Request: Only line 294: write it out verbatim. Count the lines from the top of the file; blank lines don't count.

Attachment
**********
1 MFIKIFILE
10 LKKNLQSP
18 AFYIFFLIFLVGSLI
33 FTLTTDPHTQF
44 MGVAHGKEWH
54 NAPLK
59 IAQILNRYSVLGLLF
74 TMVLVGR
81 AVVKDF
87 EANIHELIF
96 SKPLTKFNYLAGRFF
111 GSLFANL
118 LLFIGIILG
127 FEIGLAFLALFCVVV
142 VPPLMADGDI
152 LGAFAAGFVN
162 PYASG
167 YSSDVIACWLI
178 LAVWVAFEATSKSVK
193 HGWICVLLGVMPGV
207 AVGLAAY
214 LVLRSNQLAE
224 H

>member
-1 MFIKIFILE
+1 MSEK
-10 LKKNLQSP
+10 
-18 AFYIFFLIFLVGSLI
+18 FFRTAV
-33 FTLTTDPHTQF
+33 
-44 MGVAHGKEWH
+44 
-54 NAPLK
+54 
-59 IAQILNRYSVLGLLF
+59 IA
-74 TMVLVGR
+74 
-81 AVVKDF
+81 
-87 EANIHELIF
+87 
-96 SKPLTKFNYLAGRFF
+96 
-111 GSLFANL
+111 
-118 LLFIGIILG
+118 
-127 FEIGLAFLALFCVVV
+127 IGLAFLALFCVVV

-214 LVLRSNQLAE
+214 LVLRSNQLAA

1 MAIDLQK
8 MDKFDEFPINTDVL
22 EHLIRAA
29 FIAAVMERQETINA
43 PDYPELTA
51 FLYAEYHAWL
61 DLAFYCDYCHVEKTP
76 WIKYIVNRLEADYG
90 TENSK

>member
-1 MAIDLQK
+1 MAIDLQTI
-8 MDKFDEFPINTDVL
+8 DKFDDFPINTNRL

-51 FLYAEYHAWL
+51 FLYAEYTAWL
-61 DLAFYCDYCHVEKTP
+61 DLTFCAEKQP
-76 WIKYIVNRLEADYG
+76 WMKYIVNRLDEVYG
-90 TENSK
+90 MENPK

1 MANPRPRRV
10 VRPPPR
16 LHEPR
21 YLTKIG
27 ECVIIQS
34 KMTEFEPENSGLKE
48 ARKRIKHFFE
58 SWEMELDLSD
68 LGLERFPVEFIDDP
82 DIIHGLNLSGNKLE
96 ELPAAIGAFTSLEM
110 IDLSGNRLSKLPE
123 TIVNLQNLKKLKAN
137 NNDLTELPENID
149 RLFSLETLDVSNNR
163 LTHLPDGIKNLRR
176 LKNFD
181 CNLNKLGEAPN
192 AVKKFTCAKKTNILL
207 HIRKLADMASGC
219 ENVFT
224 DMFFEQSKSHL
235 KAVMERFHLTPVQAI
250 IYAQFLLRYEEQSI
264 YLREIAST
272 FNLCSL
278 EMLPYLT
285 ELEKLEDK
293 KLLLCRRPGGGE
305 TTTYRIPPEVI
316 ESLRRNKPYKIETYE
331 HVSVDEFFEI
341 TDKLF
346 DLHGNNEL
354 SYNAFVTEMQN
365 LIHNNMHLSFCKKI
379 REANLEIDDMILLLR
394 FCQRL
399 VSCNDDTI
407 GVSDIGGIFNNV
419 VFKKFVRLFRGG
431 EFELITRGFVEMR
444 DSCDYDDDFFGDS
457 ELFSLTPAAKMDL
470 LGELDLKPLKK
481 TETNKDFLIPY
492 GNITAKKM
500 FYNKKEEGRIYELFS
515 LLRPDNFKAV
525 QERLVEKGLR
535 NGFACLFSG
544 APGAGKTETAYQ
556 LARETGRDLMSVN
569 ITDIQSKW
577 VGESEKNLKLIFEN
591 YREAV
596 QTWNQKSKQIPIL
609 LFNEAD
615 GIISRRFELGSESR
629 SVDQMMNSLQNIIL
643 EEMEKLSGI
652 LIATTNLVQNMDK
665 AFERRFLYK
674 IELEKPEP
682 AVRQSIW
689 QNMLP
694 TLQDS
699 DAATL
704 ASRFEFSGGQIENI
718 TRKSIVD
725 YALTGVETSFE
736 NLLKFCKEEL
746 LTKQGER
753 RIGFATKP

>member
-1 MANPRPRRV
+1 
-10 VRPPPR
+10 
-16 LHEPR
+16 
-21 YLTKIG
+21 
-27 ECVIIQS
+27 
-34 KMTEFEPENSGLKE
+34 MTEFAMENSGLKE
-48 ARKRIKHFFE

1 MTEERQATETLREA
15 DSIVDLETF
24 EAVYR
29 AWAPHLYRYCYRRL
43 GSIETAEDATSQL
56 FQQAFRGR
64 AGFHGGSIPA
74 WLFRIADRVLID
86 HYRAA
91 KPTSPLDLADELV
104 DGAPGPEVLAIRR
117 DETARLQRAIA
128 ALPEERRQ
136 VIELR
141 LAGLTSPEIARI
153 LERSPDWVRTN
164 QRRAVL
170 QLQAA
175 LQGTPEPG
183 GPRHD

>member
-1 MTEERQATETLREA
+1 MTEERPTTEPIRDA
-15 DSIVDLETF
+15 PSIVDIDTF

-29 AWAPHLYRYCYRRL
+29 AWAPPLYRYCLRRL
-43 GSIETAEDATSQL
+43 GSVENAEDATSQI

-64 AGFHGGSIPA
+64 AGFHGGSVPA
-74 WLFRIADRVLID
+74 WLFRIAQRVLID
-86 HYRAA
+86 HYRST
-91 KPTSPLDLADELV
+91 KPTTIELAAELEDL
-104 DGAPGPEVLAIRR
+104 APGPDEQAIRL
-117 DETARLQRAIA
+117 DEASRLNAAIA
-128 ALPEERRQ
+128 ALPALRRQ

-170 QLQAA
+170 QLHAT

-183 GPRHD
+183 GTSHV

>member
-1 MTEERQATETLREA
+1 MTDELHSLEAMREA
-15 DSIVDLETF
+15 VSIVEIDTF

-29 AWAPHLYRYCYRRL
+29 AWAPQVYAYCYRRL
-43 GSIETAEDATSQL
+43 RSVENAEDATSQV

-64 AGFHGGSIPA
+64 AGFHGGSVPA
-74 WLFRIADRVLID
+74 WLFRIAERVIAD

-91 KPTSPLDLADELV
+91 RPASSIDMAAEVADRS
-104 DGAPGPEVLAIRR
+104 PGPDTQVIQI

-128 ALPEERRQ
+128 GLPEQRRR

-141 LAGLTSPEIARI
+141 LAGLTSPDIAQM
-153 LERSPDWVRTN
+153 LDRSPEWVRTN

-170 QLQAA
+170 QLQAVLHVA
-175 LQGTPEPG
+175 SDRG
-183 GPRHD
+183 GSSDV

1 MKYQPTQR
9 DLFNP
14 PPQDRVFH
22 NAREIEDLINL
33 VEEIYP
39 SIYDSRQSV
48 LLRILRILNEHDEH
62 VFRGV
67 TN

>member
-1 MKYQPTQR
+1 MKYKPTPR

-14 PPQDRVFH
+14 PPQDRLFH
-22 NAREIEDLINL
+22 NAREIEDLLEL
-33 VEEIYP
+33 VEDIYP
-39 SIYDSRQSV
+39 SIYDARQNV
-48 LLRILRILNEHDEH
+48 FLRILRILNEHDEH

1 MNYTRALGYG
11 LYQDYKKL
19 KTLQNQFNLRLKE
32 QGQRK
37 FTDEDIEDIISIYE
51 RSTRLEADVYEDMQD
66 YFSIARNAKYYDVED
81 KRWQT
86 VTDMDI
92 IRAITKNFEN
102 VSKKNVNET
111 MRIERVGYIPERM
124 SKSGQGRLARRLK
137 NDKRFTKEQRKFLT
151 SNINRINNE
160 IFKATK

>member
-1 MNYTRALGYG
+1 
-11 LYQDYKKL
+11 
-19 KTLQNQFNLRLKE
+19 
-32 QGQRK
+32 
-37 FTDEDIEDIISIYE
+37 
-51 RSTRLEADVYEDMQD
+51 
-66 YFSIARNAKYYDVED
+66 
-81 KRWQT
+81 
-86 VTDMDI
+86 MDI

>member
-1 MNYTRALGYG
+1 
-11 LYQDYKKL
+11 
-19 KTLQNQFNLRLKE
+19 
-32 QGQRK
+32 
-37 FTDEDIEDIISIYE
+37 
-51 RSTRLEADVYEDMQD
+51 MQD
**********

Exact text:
-81 KRWQT